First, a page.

• Incremental therapies—First slow, then halt, disease progression, then work to reverse symptoms

    • Sustainable therapies—Lifelong diseases need lifelong treatments, therefore the therapies we identify must be available to patients for as many years as they need, and have a minimized financial burden

  2. II.

    Low-throughput drug repurposing—Status: Complete

    There are currently no approved or experimental therapies for SSMD, and the timelines for even well-funded biotech industry research are not ideal for conditions with such severe phenotypes. Guided by the immediate needs of our patients for incremental therapies, the primary focus is to identify existing FDA-approved drugs that can be repurposed for this condition (Table 3).

    Table 3 Short-listed repurposed treatments for SSMD and GPX4-related diseases

    An initial inquiry into a commercial high-throughput drug screen of 4000 FDA approved molecules on cells or using animal models was quoted to take 9–15 months, cost over $150,000, and would require the development and validation of disease models. The CureGPX4 network is working to develop disease models in fruit fly (D. melanogaster), worms (C. elegans), and zebrafish (D. rerio), validating their phenotypes and testing drugs like the pipeline described by Iyer and colleagues [58]. However, due to small number of identified patients, our understanding of the natural history of the disease limits our ability to design and interpret such screens, making the investment risky.

    To move forward with drug discovery while we advance our understanding of the basic science of SSMD and GPX4-related diseases, a literature review identified FDA approved drugs and supplements predicted to help compensate for the impaired GPX4 function. The search criteria focused on potential treatments that could have one or more of the following effects or drug categories:

    • Increase GPX4 protein levels and/or increase residual GPX4 activity

    • Increase the activity of GPX4 antioxidant pathways by modifying the activity/expression of other related antioxidant enzymes

    • Increase the activity of alternate or compensatory pathways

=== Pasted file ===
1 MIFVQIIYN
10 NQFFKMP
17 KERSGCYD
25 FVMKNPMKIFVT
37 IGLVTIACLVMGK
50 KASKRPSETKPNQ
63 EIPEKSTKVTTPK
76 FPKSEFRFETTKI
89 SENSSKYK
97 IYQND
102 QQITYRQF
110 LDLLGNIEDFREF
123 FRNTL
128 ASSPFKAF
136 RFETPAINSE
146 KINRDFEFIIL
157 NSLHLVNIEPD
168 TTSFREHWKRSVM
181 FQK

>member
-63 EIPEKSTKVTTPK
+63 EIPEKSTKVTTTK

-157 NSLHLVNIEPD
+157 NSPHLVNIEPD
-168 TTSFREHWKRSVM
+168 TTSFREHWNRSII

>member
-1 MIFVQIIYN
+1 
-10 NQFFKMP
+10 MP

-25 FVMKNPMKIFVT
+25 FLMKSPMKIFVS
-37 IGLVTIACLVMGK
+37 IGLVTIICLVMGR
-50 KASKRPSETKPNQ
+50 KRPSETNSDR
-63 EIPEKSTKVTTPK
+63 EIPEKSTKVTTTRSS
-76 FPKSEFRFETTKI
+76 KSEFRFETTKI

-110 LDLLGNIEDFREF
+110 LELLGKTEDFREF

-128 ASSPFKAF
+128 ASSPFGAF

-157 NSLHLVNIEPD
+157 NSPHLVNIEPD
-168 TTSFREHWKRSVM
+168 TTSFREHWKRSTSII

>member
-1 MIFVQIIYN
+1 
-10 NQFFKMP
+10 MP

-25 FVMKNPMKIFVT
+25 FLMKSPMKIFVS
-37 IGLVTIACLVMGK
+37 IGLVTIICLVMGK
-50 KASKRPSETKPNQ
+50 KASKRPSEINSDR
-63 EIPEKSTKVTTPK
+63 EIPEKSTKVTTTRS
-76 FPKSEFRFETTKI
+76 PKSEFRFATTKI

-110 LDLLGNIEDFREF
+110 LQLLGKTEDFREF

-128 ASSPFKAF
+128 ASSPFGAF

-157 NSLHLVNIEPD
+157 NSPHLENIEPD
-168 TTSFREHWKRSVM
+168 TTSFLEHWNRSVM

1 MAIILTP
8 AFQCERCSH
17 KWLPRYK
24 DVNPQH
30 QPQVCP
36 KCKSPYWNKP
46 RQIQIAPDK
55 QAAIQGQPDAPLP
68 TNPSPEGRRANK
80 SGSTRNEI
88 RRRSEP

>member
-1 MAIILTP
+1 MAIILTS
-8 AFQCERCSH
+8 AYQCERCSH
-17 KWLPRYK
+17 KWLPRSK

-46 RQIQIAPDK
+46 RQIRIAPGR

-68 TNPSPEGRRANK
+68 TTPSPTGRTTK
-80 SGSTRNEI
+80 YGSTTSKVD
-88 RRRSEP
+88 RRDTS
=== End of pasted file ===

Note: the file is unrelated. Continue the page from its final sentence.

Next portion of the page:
• Reduce or scavenge the phospholipid oxidation damage resulting from reduced GPX4 activity (e.g., use of antioxidants)

    • Drugs that have been found to be effective in similar conditions


      Using this approach, we identified 36 FDA approved treatments with reasonable rationales. Of the results, the following compounds were shortlisted based on efficacy and safety. (Expanded list available in Additional file 4)

  3. III.

    Patient registry and longitudinal natural history study—Status: In progress

    Natural history is a scientific and systematic study of the patients to understand clinical, biological, and social aspects of the disease. Qualitative and quantitative data from natural history studies is critical to understand the course of a disease and its impact on patients and informs the design of clinical trials for therapy development. Natural history studies help physicians recommend disease management strategies, identify unrecognized impacts of disease, give a voice to patients, and ensure regulators can perform an unbiased assessment of trial outcomes. Natural history data can also inform new hypotheses for translational science. For example, many patients with SSMD have optic nerve abnormalities, which could lead to new research into the role of GPX4 in development of optic nerves and vision.

    Prior to collecting natural history data, a patient registry must be established. A registry is simply an up-to-date address book of every patient in a disease population, managed (in this case) by CureGPX4. To collect natural history data, we will design, create and send surveys to every patient in the registry periodically. A qualified individual must create a study protocol and get it approved by an Institutional Review Board (IRB) before starting the study. IRB approval is necessary to collect, store and act on data from human subjects. Surveys are created and sent using standard off-the-shelf software (Sanford CoRDS [59], NORD Registry [60]) or created with a HIPAA compliant software such as RedCap [61,62,63]. SSMD disease displays rapid progression in the first years of life, so CureGPX4 has decided to send out monthly surveys. We will use a custom RedCap installation to store the data in a compliant manner and retain complete ownership of the data. We will follow FDA’s guidance on natural history study design to collect data in a compliant, useful and stay relevant to drug development in the future [64].